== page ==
Cattle Herd Rebuilding Efforts Intact

Herd rebuilding efforts among US cow/calf producers remain intact, as total cow slaughter maintains its wide gap below last year and the previous five-year average.

Cow slaughter diverged from last year the last week of February and parted ways with the five-year average the last week of March and has been well below both ever since.  During the week of the Thanksgiving Day holiday, total cow slaughter was listed by the USDA at 87,159 head, down 15,741, or 15.3%, below 102,900 head in the same week last year.

The five-year average of data has the Thanksgiving Day holiday in the previous week, so comparing one holiday week to another, this year’s kill is 28,741, or 24.8%, below the average.

Heifer slaughter also is down.  USDA data shows Thanksgiving week slaughter at 148,926 head, down 8,574, or 5.44%, from 157,500 head the previous week.

Comparing this year with the five-year average holiday week shows this year’s heifer slaughter was 24,314 head, or 14.0%, below the 173,240 average.




Steer slaughter also is below a year ago and the average, having diverged after the second week of September.

So with steer slaughter down and heifer slaughter down, it appears cattle could be backing up in the feedlots – that is, if previous placement rates held steady or expanded.

USDA figures show feedlot placement rates climbing and following year-earlier rates very closely beginning with the September Cattle-On-Feed report.  The most recent report had total placements at 2.357 million head, compared with 2.378 million the year before and the five-year average of 2.394 million head.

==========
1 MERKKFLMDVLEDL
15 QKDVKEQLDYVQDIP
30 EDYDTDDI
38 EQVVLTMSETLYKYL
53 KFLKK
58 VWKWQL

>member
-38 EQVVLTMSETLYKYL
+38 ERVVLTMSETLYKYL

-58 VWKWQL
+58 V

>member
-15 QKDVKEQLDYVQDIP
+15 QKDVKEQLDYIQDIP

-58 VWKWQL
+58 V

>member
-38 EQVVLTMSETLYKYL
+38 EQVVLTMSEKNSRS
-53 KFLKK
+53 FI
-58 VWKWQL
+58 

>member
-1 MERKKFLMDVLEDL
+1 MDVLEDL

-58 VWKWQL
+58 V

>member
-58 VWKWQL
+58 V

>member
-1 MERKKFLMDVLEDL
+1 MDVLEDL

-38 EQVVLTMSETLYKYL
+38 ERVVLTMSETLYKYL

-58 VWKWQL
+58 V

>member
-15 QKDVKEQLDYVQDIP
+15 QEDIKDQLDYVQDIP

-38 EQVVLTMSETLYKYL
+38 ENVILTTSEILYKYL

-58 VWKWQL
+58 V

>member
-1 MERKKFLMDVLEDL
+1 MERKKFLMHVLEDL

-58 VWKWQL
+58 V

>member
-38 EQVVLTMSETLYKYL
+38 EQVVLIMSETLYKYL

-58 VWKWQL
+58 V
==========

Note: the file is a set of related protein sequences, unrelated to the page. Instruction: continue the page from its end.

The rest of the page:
The December On-Feed report is scheduled for release at 3:00 p.m. EST Friday.

More evidence that cattle are backing up is the higher slaughter weights.  USDA data show the most recent weekly steer carcass weight at 901 pounds, the same as a week earlier but 26 pounds, or 2.97%, above the 875 pounds of a year earlier and 42.8 pounds, or 4.99%, above the five-year average of 858.2 pounds.

The combination of lower heifer slaughter, lower steer slaughter, seasonally rising placements and higher carcass weights have many traders thinking cattle are backed up at the feedlot and this “knowledge” is being cited as a primary reason for cattle futures being lower currently.

Moreover, the higher slaughter weights are causing some to wonder just how heavy cattle can be made.  As they get heavier than optimum weight, their feed efficiency declines, and they become too expensive to keep on feed.  Without improved genetics, cattle may be flirting with their maximum economic size.




The cash cattle market remains quiet with larger feedlot showlists in nearly every major producing area of the Plains.  More cattle being offered to packer buyers will undermine feedlot efforts to garner higher prices this week.

No bids or offers were reported in the Plains through Tuesday, but asking prices are expected around $166 per cwt on a live basis.  Cattle traded last week at mostly $164, down about $4 from the previous week, and at $255 to $257 on a dressed basis, down $8 to $10.

Feeder cattle continue to drop.  Monday marked the third straight day that all contracts locked down the daily limit of $3.00 per cwt, the lowest the nearby Jan contract has been since Sep. 25 when it hit a low of $222.60.  Momentum traders may try to see if there are more sell orders below Tuesday’s settlement.

The CME Feeder Cattle Index for the seven days ended Friday was $237.48 per cwt, up $0.58 from Thursday a severe premium Jan’s settlement of $222.60.